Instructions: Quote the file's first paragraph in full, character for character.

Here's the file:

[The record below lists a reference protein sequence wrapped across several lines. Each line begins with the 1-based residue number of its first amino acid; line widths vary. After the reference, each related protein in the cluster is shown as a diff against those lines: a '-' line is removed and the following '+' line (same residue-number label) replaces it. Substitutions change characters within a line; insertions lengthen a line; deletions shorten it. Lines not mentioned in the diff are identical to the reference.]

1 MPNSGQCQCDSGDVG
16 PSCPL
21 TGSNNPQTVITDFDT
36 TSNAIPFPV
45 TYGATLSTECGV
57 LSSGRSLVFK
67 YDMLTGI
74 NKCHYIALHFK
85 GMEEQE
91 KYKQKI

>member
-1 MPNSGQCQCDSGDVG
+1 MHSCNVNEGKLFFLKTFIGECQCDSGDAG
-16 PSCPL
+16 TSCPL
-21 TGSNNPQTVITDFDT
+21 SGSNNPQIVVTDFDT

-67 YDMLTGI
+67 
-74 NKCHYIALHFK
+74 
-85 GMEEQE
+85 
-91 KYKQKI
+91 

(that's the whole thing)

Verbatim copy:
[The record below lists a reference protein sequence wrapped across several lines. Each line begins with the 1-based residue number of its first amino acid; line widths vary. After the reference, each related protein in the cluster is shown as a diff against those lines: a '-' line is removed and the following '+' line (same residue-number label) replaces it. Substitutions change characters within a line; insertions lengthen a line; deletions shorten it. Lines not mentioned in the diff are identical to the reference.]